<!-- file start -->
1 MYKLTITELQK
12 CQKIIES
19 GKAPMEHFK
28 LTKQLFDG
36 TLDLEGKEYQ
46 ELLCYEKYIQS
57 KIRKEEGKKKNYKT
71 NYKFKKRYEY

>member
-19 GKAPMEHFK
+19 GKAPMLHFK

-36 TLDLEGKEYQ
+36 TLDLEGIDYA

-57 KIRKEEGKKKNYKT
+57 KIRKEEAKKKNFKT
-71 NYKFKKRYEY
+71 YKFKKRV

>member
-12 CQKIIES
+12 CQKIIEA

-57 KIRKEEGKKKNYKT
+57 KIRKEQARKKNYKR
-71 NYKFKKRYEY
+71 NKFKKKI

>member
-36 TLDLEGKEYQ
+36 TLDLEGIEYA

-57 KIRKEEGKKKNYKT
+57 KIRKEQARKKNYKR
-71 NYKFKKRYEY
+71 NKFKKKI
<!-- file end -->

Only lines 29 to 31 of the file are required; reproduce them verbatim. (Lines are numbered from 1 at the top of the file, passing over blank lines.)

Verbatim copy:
+57 KIRKEQARKKNYKR
-71 NYKFKKRYEY
+71 NKFKKKI